In March 2013 EDNF and GBMC entered into an agreement to establish the EDNF Center for Research & Clinical Care and sent out a video to EDNF members and friends to introduce the plans for the Center.
EDNF has partnered with the Greater Baltimore Medical Center (GBMC) to establish the EDNF Center for Research & Clinical Care at GBMC’s Harvey Institute for Human Genetics. This premier EDS research and treatment facility will open in Baltimore on August 16, 2014, and will provide comprehensive clinical care for patients, professional education for physicians, and cutting-edge research. It will be a place where new treatment options for patients can be explored and where physicians can learn about EDS.
YOUR support of the EDNF Center is essential to its success. The minimum amount needed to operate is $250,000 per year. This covers only the basic operating expenses of this multidisciplinary clinic including: personnel, materials, equipment, exam room construction, and professional education. Your contribution will assist us in providing education, clinical care and research. Please help today.
The EDNF Center for Research & Clinical Care at GBMC’s Harvey Institute for Human Genetics will focus on the following:
Clinical Care. The Center will provide comprehensive, multi-disciplinary clinical care for patients with EDS. The plan will be for patients to visit to the Baltimore-Washington area for 2-3 days and be seen by 5 or 6 specialists during their visit. This would enable them to meet with and address most, if not all, of the complications they are experiencing, including specialists in: genetics, cardiology, neurology, neurosurgery, imaging, cognitive psychology, sleep disorders, immunology, pain management, orthopedics, ophthalmology, and otolaryngology.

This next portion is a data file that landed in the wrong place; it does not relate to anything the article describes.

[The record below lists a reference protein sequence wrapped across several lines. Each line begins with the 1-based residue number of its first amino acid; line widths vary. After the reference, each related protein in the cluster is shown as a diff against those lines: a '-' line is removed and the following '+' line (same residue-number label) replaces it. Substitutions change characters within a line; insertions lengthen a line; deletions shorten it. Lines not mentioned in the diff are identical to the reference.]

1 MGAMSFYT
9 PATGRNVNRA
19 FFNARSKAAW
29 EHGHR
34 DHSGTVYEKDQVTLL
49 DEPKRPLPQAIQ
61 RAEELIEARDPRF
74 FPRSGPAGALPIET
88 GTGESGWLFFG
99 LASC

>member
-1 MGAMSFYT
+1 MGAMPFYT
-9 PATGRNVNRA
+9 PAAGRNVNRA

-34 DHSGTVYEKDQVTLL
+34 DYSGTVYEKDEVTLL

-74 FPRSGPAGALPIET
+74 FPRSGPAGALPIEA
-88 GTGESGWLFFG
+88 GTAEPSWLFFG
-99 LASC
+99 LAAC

Our plan includes offering monthly webinars where patients can learn about EDS and ask physicians general questions about living with EDS. These specialists will give short presentations about what they see when EDS patients come into their offices and make general recommendations about management from their perspective. In addition, for patients who have limited financial resources, we would provide assistance for travel expenses and costs for durable medical equipment.
Professional Education. Since most medical professionals are unfamiliar with the disease and its treatment, the result is patients who are misunderstood, misdiagnosed and mistreated. By educating the medical professionals, EDNF hopes to alleviate the suffering, both to newly diagnosed patients and to long-term patients. Our plan is to begin this training next August by hosting a Physician’s Training Conference at the Greater Baltimore Medical Center in conjunction with the Center’s ribbon-cutting. A select group of medical professionals who specialize in EDS will provide a one-day conference to discuss the diagnosis and treatment of EDS patients. We hope to simulcast this conference and to retain the information for future webinars which can be made available on the EDNF web site. Our desire is to give medical professionals worldwide the opportunity to learn about EDS and to earn Continuing Medical Education credits. Our priority is to educate internists, pediatricians, emergency room physicians, physical therapists, neurologists and neurosurgeons. Professional education also includes presentations made at the GBMC Grand Rounds, as well as programs developed and exported to other hospitals in the Baltimore-Washington area and eventually throughout the US and the world.
Research. With the assistance of the EDNF Physicians’ Advisory Network, EDNF currently provides a series of Medical Resource Guides, also known as MRGs (including a general Ehlers-Danlos MRG, as well as MRGs for Dentistry, Pain Management, and Ophthalmology. There is a Vascular Type MRG and accompanying Clinical Reference Manual, as well as The Ehlers-Danlos Child: A Guide for Educators and Parents, and a Medical Alert Wallet Card.) These resources contribute to the EDS research and are a ready-reference for those interested in learning about the disease. All medical documents are thoroughly reviewed by our Professional Advisory Network prior to publication. The future research plan includes learning more about the molecular underpinnings of EDS. In conjunction with personnel from Johns Hopkins and NIH, including a working group of neurologists, neurosurgeons, psychologists, geneticists, etc., a strategy will be designed to understand the complications of the disease. We anticipate performing whole exome sequencing on families with clearly defined hypermobile EDS.